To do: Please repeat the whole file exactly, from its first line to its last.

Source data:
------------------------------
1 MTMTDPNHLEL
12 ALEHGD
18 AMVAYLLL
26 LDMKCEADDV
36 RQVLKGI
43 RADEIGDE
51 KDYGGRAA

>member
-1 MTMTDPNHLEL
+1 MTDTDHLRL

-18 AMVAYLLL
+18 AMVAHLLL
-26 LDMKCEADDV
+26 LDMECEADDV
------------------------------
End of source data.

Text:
1 MTMTDPNHLEL
12 ALEHGD
18 AMVAYLLL
26 LDMKCEADDV
36 RQVLKGI
43 RADEIGDE
51 KDYGGRAA

>member
-1 MTMTDPNHLEL
+1 MTDTDHLRL

-18 AMVAYLLL
+18 AMVAHLLL
-26 LDMKCEADDV
+26 LDMECEADDV